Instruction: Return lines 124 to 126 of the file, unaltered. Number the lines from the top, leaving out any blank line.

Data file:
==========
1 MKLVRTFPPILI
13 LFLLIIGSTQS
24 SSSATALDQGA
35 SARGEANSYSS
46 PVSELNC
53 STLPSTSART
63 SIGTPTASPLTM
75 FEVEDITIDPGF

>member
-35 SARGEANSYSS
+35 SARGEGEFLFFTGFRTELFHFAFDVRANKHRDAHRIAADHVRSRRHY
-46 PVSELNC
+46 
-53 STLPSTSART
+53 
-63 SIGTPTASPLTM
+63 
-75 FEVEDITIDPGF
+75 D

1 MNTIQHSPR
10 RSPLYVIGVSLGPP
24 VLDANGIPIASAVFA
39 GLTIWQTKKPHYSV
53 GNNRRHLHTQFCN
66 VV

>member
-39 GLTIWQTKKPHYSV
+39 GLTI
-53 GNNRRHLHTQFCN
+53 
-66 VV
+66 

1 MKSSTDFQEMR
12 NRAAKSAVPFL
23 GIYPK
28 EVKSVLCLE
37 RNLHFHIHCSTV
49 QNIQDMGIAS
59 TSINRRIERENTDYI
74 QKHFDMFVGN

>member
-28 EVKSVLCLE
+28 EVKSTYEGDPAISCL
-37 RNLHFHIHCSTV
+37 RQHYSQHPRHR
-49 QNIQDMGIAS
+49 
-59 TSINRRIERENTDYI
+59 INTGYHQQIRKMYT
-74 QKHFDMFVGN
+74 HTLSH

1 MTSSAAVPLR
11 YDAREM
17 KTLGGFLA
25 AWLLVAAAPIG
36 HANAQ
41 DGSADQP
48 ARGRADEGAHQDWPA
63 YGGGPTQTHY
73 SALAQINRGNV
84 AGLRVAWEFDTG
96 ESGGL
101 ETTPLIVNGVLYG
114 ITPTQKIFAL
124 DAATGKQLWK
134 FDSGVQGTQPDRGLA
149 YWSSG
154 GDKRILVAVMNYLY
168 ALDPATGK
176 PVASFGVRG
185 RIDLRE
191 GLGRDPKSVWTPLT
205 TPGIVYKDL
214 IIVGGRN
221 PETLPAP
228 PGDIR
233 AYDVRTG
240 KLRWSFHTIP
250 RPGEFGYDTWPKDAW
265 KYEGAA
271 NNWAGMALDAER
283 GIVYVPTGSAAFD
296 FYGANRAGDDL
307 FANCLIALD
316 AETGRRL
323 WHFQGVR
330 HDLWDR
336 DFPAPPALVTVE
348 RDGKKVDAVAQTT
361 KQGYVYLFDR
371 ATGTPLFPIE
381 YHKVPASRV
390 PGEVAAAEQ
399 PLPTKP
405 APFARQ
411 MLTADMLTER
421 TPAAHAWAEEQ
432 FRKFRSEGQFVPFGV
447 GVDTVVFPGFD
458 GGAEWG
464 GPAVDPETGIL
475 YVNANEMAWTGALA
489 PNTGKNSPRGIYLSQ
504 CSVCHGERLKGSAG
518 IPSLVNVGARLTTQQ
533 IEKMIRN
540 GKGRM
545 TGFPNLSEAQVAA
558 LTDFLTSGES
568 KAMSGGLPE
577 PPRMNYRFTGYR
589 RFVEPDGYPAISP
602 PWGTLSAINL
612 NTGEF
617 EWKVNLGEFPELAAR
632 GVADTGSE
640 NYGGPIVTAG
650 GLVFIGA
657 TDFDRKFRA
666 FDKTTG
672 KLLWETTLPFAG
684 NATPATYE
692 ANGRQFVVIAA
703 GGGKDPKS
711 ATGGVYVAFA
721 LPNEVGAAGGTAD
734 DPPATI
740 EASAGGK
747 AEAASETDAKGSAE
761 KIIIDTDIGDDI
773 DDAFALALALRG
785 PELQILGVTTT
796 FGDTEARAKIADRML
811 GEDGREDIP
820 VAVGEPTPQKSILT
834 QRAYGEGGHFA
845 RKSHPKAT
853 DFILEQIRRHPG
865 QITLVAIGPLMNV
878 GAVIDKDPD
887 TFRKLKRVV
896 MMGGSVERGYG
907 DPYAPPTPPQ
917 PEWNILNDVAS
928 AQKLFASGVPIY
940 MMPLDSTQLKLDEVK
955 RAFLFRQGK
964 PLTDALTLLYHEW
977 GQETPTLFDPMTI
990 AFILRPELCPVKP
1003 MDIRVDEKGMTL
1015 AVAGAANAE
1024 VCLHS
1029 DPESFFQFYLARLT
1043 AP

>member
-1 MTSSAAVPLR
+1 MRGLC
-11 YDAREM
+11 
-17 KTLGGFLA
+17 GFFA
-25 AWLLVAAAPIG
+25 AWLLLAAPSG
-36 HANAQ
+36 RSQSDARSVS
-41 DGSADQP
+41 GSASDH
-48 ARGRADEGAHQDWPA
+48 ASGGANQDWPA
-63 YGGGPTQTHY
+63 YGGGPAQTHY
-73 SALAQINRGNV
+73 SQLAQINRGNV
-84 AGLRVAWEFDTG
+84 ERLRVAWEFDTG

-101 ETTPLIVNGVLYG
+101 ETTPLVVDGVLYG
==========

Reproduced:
703 GGGKDPKS
711 ATGGVYVAFA
721 LPNEVGAAGGTAD